A feast for Bruins fans and beyond


BOSTON -- The game has been dubbed the "Thanksgiving Showdown" between the Boston Bruins and New York Rangers on Friday afternoon at TD Garden.

When the puck drops at 1 p.m., it'll be a classic matchup of two Original Six organizations. These teams never disappoint, and given a national stage it should be even better.

"I’m a big fan of the Rangers-Bruins Thanksgiving Day game," Bruins forward Shawn Thornton said. "I think it’s pretty cool and I'm happy to be a part of it."

In their first meeting of the season, Nov. 19 in New York, the Bruins defeated the Rangers 2-1 behind a 43-save performance by goaltender Tuukka Rask. Last spring, the Bruins beat the Rangers in the Eastern Conference semifinals in five games.

The day-after-Thanksgiving game has been an annual event for the Bruins. They take the ice in the afternoon, and later the parquet floor goes down for the Celtics game at night. It has always been one of the best sports days of the season.

It has grown into something bigger the past few years. From a hockey standpoint, it's another example of how well the NHL has branded its game, especially given the fact there have been two lockouts in the past decade.

Hockey has always been a sport of die-hards. You're either a fan, or you're not. There are no so-called pink hats in this game. But everyone enjoys the specialty games. The Winter Classic has become such a success that the NHL has decided to expand the outdoor schedule to six games. Along with the Winter Classic and Heritage Classic, now there's the Stadium Series with games at Yankee Stadium in New York, Soldier Field in Chicago and Dodger Stadium in Los Angeles.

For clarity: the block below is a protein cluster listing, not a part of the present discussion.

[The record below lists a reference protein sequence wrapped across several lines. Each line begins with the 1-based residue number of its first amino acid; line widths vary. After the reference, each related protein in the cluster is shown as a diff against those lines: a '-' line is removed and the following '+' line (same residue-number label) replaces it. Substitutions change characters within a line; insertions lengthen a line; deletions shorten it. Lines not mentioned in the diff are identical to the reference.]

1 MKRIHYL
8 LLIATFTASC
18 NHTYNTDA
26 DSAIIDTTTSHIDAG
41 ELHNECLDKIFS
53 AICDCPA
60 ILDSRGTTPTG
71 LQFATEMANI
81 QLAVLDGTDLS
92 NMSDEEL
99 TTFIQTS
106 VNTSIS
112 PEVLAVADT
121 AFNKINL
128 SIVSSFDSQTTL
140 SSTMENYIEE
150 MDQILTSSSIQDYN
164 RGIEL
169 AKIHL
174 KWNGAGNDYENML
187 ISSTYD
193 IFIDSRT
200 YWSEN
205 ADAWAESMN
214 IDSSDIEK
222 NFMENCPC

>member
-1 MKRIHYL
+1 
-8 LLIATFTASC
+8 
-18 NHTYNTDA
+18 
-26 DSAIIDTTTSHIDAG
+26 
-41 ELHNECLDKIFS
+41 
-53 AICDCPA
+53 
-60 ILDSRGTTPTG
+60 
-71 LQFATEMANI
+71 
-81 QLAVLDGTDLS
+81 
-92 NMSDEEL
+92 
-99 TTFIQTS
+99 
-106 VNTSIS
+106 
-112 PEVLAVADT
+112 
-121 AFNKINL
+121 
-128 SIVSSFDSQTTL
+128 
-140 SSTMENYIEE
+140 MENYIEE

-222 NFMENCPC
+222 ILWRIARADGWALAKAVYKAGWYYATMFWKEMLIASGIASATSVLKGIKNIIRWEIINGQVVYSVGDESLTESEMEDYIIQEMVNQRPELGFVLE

"The outdoor games, I’ll bite my tongue," Thornton said. "I think there are too many of them this year. I like the exclusivity of having one, maybe two. You can have an afternoon here and then an afternoon game out west. That's just my personal opinion. Obviously, I don't get paid to be the marketing guru for the NHL, but I think it takes away from it a little bit, personally."

The Bruins and Philadelphia Flyers staged one of the more exciting Winter Classic games on Jan. 1, 2010 at Fenway Park. The Bruins beat the Flyers 2-1 in overtime on a snowy New Year’s Day in Boston.

"It was awesome," Thornton said, who dropped the gloves in that game. "I’d love to do it again. I was kind of hoping that we were the game against the Rangers at Yankee Stadium. That would've been a cool play on the Red Sox-Yankees rivalry."

Instead, the Rangers will play the New Jersey Devils and the New York Islanders in a pair of games at Yankee Stadium in January. As successful as the game at Fenway Park was, there are no current plans to return the Winter Classic to Boston.

"Hopefully before I retire I get to play in another one," Thornton said. "I always say other than winning the two Cups, coming out of the tunnel, out of the dugout and seeing the Fenway sign, following Bobby [Orr] then [Zdeno Chara], it was probably the third-best experience I’ve had."

Also, there have been a string of reality programs, showcasing teams behind the scenes, including HBO's popular "24/7" series. Seeing the success HBO had with its behind-the-scenes series, organizations decided to start their own reality shows, including the Bruins' "Behind the B."

The NHL announced last week its new all-access series "NHL Revealed: A Season Like No Other," which promises the "most comprehensive behind-the-scenes look ever at the league’s top stars."